Does It Get Worse Over Time?
Posted 07 July 2011 - 11:09 PM
Posted 17 July 2011 - 11:29 PM
I am newly diagnosed N with mild C. One of the things that I worry about is that the C will gradually get worse. Right now it is just when I laugh or get very upset/nervous I feel very heavy and weak, and my eyelids feel heavy and my neck feels like jello or something and my head droops a bit. Is it common for it to get worse over time, to where it gets to full body collapses? Also, would other aspects start appearing/disappearing? Like the microsleeps and hallucinations and such.
I'm not sure what it's like for others but my symptoms have gotten worse over time. I hope it will not turn out that way for you. Maybe I'm having a bad relapse because I also have apnea w/ N & C; so that complicates things. I have had the symptoms for 22 years but the last year has been very hard for me. For years the VA told me I had chronic fatigue and adjustment disorder but this year I went to a civilian doc and found out I have sleep disorders. I went to new doc bcuz my symptoms were getting out of control. Some say it's because I am premenopausal. My doc says that the first 6-12 months after diagnosis is difficult becuz you are trying to find the right meds and get used to any lifestyle changes. I asked her what my life will look like when I am 70 or 80 years old. She said she has patients that are doing well; they often need less medicine or need to change medicine but they are doing well.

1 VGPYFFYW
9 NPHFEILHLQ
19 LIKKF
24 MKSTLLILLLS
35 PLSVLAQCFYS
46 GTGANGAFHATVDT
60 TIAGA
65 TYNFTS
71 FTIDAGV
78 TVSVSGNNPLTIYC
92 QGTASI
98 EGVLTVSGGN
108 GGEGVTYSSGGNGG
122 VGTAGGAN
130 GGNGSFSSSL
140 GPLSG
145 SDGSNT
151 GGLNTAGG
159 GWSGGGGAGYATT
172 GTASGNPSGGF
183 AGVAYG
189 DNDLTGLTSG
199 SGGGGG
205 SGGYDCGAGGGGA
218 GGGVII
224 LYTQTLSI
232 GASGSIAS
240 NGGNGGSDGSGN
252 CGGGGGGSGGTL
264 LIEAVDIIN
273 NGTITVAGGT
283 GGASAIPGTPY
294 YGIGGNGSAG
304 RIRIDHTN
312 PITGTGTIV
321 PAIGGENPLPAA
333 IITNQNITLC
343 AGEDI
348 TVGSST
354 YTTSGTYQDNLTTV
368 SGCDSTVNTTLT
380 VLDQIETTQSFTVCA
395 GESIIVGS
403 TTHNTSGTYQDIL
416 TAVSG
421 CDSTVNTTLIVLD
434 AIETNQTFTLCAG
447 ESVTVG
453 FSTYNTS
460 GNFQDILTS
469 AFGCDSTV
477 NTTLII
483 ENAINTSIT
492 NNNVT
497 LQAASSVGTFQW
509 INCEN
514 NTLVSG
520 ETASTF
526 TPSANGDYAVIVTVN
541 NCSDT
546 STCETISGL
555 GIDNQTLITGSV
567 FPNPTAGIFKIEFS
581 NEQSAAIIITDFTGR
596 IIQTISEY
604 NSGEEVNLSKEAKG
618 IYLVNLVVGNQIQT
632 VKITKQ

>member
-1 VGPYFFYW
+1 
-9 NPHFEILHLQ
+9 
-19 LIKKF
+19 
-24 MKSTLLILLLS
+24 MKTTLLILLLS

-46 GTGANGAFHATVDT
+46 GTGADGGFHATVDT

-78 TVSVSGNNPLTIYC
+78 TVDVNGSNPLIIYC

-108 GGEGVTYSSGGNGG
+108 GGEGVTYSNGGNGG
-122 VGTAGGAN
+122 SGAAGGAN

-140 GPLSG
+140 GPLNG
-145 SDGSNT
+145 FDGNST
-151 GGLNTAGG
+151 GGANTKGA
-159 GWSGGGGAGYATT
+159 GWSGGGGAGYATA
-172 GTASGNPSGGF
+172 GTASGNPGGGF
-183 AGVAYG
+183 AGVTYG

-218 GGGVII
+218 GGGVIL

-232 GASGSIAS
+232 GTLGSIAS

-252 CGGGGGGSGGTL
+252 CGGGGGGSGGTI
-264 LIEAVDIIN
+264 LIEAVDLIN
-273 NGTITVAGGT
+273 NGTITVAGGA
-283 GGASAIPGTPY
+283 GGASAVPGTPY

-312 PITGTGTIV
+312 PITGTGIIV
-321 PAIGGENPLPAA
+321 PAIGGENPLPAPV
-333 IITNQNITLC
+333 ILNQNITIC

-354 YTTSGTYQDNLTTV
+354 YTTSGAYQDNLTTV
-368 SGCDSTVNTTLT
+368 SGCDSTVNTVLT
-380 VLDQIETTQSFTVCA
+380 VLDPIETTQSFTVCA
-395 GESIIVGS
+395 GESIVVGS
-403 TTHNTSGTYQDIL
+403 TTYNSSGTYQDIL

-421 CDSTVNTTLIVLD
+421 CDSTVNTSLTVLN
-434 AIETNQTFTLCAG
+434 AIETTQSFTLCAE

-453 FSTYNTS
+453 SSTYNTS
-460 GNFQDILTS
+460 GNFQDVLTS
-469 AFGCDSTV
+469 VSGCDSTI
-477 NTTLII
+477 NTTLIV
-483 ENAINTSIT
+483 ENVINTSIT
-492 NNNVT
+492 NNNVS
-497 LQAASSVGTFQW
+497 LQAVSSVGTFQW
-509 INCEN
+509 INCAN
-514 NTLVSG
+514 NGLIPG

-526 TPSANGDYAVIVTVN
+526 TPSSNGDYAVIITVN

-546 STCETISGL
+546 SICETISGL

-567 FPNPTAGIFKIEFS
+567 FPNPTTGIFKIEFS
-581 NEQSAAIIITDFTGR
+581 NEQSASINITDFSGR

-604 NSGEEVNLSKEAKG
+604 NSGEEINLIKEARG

Posted 27 July 2011 - 03:36 PM
As you said, it gets triggered by things, so what can you do in your life to alleviate your life of the triggers. I'm lucky, happy emotions and laughter don't trigger mine, stress, anger, a broken heart, or my body temperature being too low can do it though. So I've learnt to react to stress differently, to keep my core temperature up, and let myself go and feel the broken hearts and disappointments, cataplexy and all, so I can get it out of my system.
Because of this, I have cataplectic attacks more in clumps, which means I'll have a bad weak in the beginning of spring and the middle of fall, or if I've had a difficult moment in life. So all in all, I get about 4 to 6 clumps a year.
I tjhink the best thing you can do for yourself, is to start to recognise the warning signs. When I start to feel the fuzzies in my wrists, that's when I know I have to not only slow down but stop altogether. this is what's made it actually better for me, not worse.